Robert Barnes—Getty Images
By Brad Tuttle
October 2, 2015

Industry observers have been tracking the decline of Black Friday for years. The dramatic increase in online shopping, combined with the broad expansion of holiday shopping promotions to include deals as early as September and store hours on Thanksgiving, are frequently blamed as reasons why fewer consumers go shopping on Black Friday and the four-day Thanksgiving weekend as a whole.

Another reason for the dwindling importance of Black Friday is that people think the deals simply aren’t that amazing. In a poll conducted a year ago, 70% of shoppers agreed with the idea that Black Friday is meaningless because “there will be more sales throughout the holidays.”

New research from the bargain-hunting site BradsDeals.com offers proof that, quite often, there isn’t much special about the latest crop of Black Friday deals. The site, run by Brad Wilson, has been tracking deals for years, and this past week offered a look back at Black Friday brochures from retailers like Target, Walmart, Sears, and Toys R Us from the years 2012 to 2014. What the brochures show is that, year after year, many stores often roll out the same exact items at the nearly or exactly the same prices for the Black Friday period.

The revelation—which isn’t a surprise to many shoppers, who have come to view Black Friday with skepticism and an understandable sense of déjà vu—obviously undermines the idea that Black Friday sales cannot be passed up because they are unique, one-time-only events.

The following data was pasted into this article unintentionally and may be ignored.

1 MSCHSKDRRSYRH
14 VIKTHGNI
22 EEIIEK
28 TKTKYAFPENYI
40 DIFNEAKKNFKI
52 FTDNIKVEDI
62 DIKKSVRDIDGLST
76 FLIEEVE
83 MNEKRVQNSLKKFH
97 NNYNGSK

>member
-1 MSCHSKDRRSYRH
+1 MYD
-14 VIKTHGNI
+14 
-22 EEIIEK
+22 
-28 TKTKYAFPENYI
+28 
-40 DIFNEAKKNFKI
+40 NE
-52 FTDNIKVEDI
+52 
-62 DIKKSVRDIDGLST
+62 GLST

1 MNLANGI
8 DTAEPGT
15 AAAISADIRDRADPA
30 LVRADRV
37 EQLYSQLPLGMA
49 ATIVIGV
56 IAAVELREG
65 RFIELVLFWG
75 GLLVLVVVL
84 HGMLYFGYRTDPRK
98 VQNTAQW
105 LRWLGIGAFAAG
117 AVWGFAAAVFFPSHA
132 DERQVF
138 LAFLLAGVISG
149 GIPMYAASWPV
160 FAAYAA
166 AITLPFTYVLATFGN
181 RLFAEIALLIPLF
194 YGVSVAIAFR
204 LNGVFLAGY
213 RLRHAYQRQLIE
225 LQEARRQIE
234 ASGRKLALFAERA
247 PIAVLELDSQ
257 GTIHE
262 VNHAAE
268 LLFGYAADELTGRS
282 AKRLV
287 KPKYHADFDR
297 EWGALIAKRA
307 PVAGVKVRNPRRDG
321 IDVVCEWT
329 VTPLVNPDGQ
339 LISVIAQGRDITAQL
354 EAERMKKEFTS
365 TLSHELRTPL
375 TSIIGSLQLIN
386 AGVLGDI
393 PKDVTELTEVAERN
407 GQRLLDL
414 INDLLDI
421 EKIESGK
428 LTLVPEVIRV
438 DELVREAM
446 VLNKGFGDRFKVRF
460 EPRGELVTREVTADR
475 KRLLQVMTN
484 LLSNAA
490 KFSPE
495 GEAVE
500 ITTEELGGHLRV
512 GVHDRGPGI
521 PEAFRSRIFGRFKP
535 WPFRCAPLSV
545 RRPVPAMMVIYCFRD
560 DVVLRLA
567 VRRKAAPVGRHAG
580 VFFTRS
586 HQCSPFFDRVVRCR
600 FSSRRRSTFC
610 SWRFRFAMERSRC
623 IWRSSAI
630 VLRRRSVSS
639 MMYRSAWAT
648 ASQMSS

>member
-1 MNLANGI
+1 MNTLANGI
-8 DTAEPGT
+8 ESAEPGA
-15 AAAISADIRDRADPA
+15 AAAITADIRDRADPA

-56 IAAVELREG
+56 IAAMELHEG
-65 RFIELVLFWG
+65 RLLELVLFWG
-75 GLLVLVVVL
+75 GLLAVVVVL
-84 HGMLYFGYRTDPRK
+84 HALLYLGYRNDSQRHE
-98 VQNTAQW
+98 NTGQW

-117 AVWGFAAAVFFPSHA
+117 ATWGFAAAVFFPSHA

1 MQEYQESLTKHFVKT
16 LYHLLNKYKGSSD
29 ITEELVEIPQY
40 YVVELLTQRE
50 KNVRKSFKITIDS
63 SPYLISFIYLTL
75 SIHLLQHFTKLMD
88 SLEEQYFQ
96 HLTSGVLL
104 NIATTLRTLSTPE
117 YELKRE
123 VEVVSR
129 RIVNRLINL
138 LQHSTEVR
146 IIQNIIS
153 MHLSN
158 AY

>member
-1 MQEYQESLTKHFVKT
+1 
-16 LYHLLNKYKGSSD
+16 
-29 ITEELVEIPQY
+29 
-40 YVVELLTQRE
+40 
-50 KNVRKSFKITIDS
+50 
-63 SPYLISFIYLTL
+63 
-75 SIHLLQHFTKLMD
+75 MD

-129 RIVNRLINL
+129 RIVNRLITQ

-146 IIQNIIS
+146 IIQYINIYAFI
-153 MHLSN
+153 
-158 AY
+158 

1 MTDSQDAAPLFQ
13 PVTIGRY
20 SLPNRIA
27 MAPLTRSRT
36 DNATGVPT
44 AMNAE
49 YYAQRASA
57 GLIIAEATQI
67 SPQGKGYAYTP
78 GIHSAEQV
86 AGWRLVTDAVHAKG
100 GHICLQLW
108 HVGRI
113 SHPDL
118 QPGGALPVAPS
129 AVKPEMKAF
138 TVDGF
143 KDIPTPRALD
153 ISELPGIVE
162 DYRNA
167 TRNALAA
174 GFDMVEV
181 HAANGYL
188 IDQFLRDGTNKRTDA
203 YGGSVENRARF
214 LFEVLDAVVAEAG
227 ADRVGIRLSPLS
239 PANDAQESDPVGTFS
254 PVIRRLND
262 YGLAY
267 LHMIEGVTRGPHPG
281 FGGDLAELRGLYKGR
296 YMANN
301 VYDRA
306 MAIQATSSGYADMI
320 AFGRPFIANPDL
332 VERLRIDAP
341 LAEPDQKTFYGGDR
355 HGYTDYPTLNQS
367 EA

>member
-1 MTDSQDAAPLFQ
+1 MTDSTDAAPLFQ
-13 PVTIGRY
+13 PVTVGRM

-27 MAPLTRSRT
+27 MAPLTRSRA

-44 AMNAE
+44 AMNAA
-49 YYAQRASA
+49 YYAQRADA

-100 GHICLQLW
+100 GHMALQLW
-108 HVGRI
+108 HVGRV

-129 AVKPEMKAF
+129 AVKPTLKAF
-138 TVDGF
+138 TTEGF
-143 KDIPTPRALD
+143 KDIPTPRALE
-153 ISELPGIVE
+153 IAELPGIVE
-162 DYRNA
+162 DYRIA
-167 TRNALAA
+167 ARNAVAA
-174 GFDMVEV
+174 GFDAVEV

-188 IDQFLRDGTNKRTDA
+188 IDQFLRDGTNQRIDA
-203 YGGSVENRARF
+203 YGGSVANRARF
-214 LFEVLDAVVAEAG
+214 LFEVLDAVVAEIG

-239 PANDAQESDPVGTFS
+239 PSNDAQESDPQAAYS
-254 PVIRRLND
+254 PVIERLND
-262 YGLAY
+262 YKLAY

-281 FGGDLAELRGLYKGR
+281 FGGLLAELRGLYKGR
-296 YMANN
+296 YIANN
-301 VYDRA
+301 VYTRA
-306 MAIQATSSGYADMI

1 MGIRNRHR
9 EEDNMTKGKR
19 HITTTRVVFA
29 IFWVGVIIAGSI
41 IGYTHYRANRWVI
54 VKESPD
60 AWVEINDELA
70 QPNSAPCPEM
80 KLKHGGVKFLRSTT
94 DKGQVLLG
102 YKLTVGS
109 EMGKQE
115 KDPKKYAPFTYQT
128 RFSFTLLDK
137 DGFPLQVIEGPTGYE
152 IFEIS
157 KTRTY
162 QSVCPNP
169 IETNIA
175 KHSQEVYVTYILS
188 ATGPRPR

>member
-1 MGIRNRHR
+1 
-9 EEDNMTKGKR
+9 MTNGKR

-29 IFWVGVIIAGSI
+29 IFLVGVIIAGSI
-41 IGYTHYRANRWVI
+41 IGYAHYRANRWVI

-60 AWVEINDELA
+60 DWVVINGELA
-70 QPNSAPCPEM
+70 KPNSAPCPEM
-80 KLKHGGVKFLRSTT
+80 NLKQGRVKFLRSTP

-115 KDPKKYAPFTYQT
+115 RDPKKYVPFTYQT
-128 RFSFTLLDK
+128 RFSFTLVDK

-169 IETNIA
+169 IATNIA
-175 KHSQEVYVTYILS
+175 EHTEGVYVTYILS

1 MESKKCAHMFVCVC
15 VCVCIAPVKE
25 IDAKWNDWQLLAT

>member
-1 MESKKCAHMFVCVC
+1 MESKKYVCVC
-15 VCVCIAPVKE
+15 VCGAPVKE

BradsDeals showed that the Black Friday brochures from 2012, 2013, and 2014 for Target, for instance, had an eerie resemblance to each other. Not only were many of the items the same—with a very slight price difference here and there—but the layouts in the brochures were nearly identical too. The word “DOORBUSTER” is at the top of all three brochures, a kitchen mixer is in the upper left corner, and a spread showing a blender, crock pot, and a griddle is to the right.

The site found multiple repeat items (and prices) in Black Friday brochures for Walmart, Sears, Toys R Us, Bon-Ton, and Kohl’s as well. The takeaway, according to BradsDeals, is that while genuinely extraordinary deals do pop up on Black Friday, “It’s hard not to see Black Friday for what it is: a lot of hype about deals that often return again and again throughout the year.” Use this as your excuse to sleep in and avoid the crowds on the day after Thanksgiving: “The realization that you can buy a discounted Keurig or Dyson vacuum or KitchenAid Stand Mixer nearly every month of the year is liberating.”

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